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Crude oil trading outlook: WTI futures edge up to pare weekly losses, Brent set for big drop

WTI futures were higher during early trade in Europe today, reversing losses from earlier this week, while Brent, the global benchmark, was on track to settle the week at the lowest level in more than two years.

WTI futures for October delivery on the New York Mercantile Exchange traded at $93.30 per barrel at 7:18 GMT today, up 0.51% for the day and paring earlier losses this week. Prices ranged from $92.79 to $93.42 per barrel, while yesterday the contract reached a 16-month low at $91.22.

Meanwhile on the ICE in London, October Brent stood at $98.20 per barrel, up 0.12%, daily prices between $97.73 and $98.30 per barrel. October Brent’s premium to its US counterpart narrowed to $4.90. The European contract is on track to log a ~2.5% weekly drop, reaching a 26-month low of $97.60 yesterday.

“I believe Brent is oversold which should warrant buy-back. Im a little bullish on oil and it could bounce back to $100 next week,” Tetsu Emori, a commodity fund manager at Tokyos Astmax Co Ltd, said for Reuters. “Investors are discounting the geopolitical risks in the market, but we see such risks.”

Contracts were supported by upbeat data from China, the worlds second-top oil consumer, which logged almost double the amount of new loans in August, paring some of the negative readings from this past week.

Now investors look to tomorrows fixed asset investment, retail sales and industrial production figures for China.

Prices have been grinding lower this week, as bearish outlooks on global demand spread ahead of the International Energy Agencys monthly report. The agency, which consults developed nations on oil matters, cuts its forecasts for oil demand growth for this year and 2015 by 150 000 and 100 000, respectively, to 900 000 in 2014 and 1.2m next year.

Meanwhile, Saudi Arabia said it is not planning a cut in output to accommodate a higher global price for crude, dispelling speculation that such a move will come to support prices soon. The country did, however, report a slowdown in production for August, though growing exports from Iraq and Libya more than accounted for it.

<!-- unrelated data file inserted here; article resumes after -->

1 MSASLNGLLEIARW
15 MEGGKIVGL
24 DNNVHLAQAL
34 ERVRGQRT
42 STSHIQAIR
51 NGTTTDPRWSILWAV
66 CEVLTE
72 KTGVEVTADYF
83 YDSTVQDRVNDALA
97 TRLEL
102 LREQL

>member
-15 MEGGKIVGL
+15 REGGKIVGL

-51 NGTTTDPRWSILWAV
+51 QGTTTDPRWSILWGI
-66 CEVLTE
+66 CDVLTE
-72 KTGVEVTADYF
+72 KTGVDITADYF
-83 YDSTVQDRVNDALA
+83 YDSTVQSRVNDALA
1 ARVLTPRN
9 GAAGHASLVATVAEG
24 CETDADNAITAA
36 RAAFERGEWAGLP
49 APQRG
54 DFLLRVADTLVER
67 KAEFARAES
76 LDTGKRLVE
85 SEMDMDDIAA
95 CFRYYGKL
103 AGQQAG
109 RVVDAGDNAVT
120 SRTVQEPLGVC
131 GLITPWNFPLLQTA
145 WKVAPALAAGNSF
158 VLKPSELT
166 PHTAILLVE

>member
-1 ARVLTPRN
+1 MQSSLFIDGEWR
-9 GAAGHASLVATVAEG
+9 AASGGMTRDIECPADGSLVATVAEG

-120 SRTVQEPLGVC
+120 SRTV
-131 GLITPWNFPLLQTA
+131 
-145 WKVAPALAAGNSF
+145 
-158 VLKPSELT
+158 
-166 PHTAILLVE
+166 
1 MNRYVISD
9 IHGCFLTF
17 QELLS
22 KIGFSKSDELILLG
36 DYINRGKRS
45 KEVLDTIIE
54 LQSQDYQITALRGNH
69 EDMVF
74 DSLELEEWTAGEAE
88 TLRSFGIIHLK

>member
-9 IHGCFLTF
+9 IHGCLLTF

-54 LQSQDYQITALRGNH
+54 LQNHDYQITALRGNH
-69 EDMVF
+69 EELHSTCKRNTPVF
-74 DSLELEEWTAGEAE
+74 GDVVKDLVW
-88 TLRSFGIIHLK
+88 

OPEC also lowered the projected volume of crude it would market next year, as global demand was seen slowing, supporting IEAs outlook.

“The recent slowdown in demand growth is nothing short of remarkable,” the agency said.

IEAs forecast cut comes as a separate US outlook proposed growing supplies, further pressuring crude. The Energy Departments statistics arm, the Energy Information Administration, said oil prices next year will be lower as US crude output reaches a 45-year peak. Meanwhile, the US weekly oil inventory build painted an even gloomier picture, pressuring crude deeper into bear territory.

US supplies

The EIA report, which covers the week through September 5, revealed crude inventories dropped 1 million barrels, largely meeting expectations of 1.1m-1.5m draw. The decrease extends the series of declining US stocks to an 11th out of 12 weeks.

Production of crude logged a minor drop to 8.6 million barrels per day, up 11% on an annual basis. Net imports last week were 7.2m, down 9% on an annual basis, outlining the shift towards domestic production, in light of booming shale production in the US.

“There’s a supply issue, particularly in the US,” Michael McCarthy, a chief strategist at CMC Markets in Sydney, said for Bloomberg. “There are clear questions around demand growth for oil over the next one to two years.”

Gasoline stocks surprisingly added 2.4m barrels, compared with expectations of no change or slight decrease, signaling the US is oversupplied with the fuel, pressuring crude lower. Meanwhile, distillates, a category which includes diesel and heating fuel, were up almost 4.1m barrels, compared with forecasts of a 0.6m-1m gain.

Refineries bumped up production, EIA logging a weekly refinery utilization rate of 93.9%, 1.5% up on annual basis and almost 10% more than two years ago. Gasoline production, however, was actually some 5% lower than a week ago at ~9m barrels daily, while distillates output averaged 5.1m, little changed from a week ago.

“Refining margins are still good, so theyre going to keep producing as long as they can,” said Carl Larry, analyst at Oil Outlooks & Opinions.

Technical support and resistance levels

According to Binary Tribune’s daily analysis for Monday, West Texas Intermediate October futures’ central pivot point is at $92.23. In case the contract breaches the first resistance level at $94.04, it will probably continue up to test $95.24. Should the second key resistance be broken, the US benchmark will most likely attempt to advance to $97.05.

If the contract manages to breach the first key support at $91.03, it will probably continue to drop and test $89.22. With this second key support broken, movement to the downside will probably continue to $88.02.

Meanwhile, October Brent’s central pivot point is projected at $97.76. The contract will see its first resistance level at $98.81. If breached, it will probably rise and test $99.53. In case the second key resistance is broken, the European crude benchmark will probably attempt to advance to $100.58.

If Brent manages to penetrate the first key support at $97.04, it will likely continue down to test $95.99. With the second support broken, downside movement may extend to $95.27 per barrel.

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